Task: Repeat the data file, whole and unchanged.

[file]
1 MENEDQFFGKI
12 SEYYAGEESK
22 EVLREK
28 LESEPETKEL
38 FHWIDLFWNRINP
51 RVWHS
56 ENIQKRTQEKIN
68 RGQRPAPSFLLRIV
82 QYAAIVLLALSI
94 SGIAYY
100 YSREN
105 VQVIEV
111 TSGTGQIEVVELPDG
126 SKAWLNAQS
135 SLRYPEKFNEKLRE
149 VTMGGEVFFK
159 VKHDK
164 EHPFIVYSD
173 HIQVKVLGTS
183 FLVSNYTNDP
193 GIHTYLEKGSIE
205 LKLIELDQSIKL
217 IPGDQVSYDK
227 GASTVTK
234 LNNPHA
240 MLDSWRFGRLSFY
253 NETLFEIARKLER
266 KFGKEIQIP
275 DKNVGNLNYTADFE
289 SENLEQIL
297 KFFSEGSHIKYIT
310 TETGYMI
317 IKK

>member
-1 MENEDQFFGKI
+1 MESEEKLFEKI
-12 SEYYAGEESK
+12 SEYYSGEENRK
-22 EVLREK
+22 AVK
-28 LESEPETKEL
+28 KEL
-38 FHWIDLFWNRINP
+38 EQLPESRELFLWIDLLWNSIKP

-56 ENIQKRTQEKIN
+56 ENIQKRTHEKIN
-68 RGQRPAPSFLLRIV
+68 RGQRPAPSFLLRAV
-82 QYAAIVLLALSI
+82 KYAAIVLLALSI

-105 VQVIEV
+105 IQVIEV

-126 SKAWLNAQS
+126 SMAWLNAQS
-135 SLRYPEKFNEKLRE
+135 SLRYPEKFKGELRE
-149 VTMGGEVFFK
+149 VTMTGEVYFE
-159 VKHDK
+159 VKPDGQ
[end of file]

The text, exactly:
1 MENEDQFFGKI
12 SEYYAGEESK
22 EVLREK
28 LESEPETKEL
38 FHWIDLFWNRINP
51 RVWHS
56 ENIQKRTQEKIN
68 RGQRPAPSFLLRIV
82 QYAAIVLLALSI
94 SGIAYY
100 YSREN
105 VQVIEV
111 TSGTGQIEVVELPDG
126 SKAWLNAQS
135 SLRYPEKFNEKLRE
149 VTMGGEVFFK
159 VKHDK
164 EHPFIVYSD
173 HIQVKVLGTS
183 FLVSNYTNDP
193 GIHTYLEKGSIE
205 LKLIELDQSIKL
217 IPGDQVSYDK
227 GASTVTK
234 LNNPHA
240 MLDSWRFGRLSFY
253 NETLFEIARKLER
266 KFGKEIQIP
275 DKNVGNLNYTADFE
289 SENLEQIL
297 KFFSEGSHIKYIT
310 TETGYMI
317 IKK

>member
-1 MENEDQFFGKI
+1 MESEEKLFEKI
-12 SEYYAGEESK
+12 SEYYSGEENRK
-22 EVLREK
+22 AVK
-28 LESEPETKEL
+28 KEL
-38 FHWIDLFWNRINP
+38 EQLPESRELFLWIDLLWNSIKP

-56 ENIQKRTQEKIN
+56 ENIQKRTHEKIN
-68 RGQRPAPSFLLRIV
+68 RGQRPAPSFLLRAV
-82 QYAAIVLLALSI
+82 KYAAIVLLALSI

-105 VQVIEV
+105 IQVIEV

-126 SKAWLNAQS
+126 SMAWLNAQS
-135 SLRYPEKFNEKLRE
+135 SLRYPEKFKGELRE
-149 VTMGGEVFFK
+149 VTMTGEVYFE
-159 VKHDK
+159 VKPDGQ